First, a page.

The Second Department determined the fact that the mortgagor, after the foreclosure sale but before the closing, started an action alleging fraud in the foreclosure proceeding did not render the title to the property unmarketable. Therefore the purchaser at the foreclosure auction did not have right to set aside the foreclosure sale and have the down payment returned:
“A marketable title is a title free from reasonable doubt, but not from every doubt” … . “[S]omething more than a mere assertion of a right is essential to create an unmarketable or doubtful title” … . Here, contrary to the purchaser’s contention, the mortgagor’s action did not render title unmarketable. Therefore, the Supreme Court properly denied those branches of the purchaser’s motion which were to set aside the foreclosure sale and to direct the plaintiff to return the down payment. DiTech Fin., LLC v Steplight, 2022 NY Slip Op 03710, Second Dept 6-8-22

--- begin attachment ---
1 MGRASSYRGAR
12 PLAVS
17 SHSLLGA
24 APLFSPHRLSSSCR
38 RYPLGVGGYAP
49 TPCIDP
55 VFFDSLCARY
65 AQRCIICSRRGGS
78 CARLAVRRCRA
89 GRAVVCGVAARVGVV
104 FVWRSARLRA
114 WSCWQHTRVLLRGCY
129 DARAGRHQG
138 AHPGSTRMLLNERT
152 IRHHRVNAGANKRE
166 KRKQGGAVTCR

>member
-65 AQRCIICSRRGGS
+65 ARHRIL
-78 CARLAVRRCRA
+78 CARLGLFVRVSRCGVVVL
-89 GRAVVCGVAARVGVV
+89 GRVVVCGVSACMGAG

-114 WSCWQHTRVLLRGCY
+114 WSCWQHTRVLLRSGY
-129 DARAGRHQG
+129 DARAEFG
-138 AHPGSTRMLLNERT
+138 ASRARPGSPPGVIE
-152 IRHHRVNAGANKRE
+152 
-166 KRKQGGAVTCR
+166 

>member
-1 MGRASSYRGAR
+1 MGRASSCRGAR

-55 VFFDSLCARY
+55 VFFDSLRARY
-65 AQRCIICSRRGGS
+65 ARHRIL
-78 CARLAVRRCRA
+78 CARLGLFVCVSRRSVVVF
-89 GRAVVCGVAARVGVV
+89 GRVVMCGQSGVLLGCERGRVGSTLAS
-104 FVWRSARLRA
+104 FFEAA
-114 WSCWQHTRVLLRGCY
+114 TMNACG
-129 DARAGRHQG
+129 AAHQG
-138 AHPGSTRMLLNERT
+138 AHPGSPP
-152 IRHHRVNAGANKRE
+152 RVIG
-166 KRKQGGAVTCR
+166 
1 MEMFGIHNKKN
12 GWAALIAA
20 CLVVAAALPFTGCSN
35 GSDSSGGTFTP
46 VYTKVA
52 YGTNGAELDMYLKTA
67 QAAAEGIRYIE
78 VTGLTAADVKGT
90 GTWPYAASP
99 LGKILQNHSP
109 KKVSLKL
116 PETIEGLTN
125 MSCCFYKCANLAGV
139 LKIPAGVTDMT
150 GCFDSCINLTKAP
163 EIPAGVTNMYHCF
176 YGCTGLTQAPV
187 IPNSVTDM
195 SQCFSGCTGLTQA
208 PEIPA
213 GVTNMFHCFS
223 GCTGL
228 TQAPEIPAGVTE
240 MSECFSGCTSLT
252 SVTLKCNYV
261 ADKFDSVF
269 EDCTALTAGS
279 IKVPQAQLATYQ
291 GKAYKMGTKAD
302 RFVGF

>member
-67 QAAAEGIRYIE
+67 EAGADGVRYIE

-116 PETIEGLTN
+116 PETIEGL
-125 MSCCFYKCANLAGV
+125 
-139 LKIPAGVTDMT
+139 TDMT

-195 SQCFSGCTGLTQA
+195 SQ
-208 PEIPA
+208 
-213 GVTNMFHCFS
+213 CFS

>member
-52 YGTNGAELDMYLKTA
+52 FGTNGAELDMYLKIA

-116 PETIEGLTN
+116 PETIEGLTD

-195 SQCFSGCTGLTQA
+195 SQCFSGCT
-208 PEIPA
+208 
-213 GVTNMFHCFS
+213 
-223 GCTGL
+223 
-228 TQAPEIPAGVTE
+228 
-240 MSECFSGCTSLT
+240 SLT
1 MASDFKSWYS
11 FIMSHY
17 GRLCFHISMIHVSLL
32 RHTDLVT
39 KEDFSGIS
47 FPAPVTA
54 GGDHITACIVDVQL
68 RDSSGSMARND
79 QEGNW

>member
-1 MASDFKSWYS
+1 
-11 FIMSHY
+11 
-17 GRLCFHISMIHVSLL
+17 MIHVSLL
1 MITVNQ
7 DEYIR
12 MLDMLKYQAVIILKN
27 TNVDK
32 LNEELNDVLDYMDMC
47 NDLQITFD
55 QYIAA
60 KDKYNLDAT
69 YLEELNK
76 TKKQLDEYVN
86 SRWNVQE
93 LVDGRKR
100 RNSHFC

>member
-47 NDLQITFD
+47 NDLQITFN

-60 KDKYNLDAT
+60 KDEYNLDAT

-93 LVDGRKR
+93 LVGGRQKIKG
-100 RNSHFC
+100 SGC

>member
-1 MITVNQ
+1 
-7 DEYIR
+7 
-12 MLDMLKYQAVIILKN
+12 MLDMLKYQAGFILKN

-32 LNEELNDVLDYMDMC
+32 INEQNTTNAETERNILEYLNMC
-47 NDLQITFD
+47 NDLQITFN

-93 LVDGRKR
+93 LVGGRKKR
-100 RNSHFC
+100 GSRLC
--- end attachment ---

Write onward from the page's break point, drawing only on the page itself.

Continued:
Practice Point: The title to the property sold at the foreclosure auction was not rendered unmarketable by a subsequent action brought by the mortgagor alleging fraud in the foreclosure proceedings. Therefore the purchaser’s motion to set aside the foreclosure sale and return the down payment was properly denied.